Archaeologists talk about the landscape as a palimpsest—a parchment only incompletely scraped clean of previous markings. A visitor to Mexico City can see this same effect—the juxtaposition of past and present—at well-known archaeological sites. For example, from the Spanish colonial Metropolitan Cathedral built near Templo Mayor, the ceremonial center of the Aztec capital of Tenochtitlan, you look out onto the Torre Latinoamericana, a skyscraper built in the 1950s.
In the past 50 years, Mexico City and surrounding areas have grown almost threefold to more than 30 million people. Throughout this time, development has expanded to keep pace with demographic growth, but also in response to transformations in the country’s economy. These changes have radically altered the landscape. Rural areas near the city formerly used for farming, fishing and pasture have been converted to peri-urban spaces with associated services and infrastructures. In the process, many cultural and historical resources have been threatened to make way for development.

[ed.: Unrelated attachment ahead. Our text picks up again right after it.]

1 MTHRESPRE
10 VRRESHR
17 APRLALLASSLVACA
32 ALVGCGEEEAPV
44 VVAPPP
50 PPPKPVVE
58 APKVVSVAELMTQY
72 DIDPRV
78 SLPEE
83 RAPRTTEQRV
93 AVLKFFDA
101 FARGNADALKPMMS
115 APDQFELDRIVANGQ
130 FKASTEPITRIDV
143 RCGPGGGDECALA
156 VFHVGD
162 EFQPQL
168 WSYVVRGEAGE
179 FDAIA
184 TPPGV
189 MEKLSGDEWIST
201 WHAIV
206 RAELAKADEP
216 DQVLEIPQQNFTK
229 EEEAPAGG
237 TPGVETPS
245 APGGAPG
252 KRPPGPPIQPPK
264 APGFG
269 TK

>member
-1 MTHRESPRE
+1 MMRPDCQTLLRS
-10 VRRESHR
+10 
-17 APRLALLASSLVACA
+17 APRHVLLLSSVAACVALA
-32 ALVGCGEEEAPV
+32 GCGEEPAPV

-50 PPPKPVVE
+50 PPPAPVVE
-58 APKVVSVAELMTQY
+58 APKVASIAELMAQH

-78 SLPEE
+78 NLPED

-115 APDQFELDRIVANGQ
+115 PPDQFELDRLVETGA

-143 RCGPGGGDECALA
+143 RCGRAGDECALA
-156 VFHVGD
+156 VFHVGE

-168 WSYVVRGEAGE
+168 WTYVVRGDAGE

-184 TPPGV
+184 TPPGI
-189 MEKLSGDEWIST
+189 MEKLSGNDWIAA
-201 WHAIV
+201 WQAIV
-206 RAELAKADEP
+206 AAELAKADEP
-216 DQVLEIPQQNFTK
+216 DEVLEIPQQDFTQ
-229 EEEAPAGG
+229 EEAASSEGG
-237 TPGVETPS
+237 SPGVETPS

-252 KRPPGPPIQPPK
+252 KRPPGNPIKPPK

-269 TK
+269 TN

We recognized that historical information was at risk of being destroyed since it had been 40 years since Jeffrey Parsons and William Sanders conducted the foundational Basin of Mexico archaeological surveys. We were particularly concerned about the smaller sites—the settlements where the vast majority of people once lived. However, we had one major problem: we lacked the time and resources to physically visit the sites and assess their condition, as Parsons and Sanders (and their students) had done in the 1970s. We needed a regional methodology that was more practical.
We had two things going for us. First, archaeologists had recorded the coordinates of each of the archaeological sites they found as well as the land conditions (i.e., farming, pasture, etc.). Second, advancements in satellite remote sensing have made it much easier to acquire and process large amounts of spatial data. We also decided to only focus on one area of the larger Basin of Mexico, the northern Basin, which encompasses much of the area just north of Mexico City almost to the state of Hidalgo. This is also an area where we have been working for more than 10 years, conducting archaeological surveys and excavations.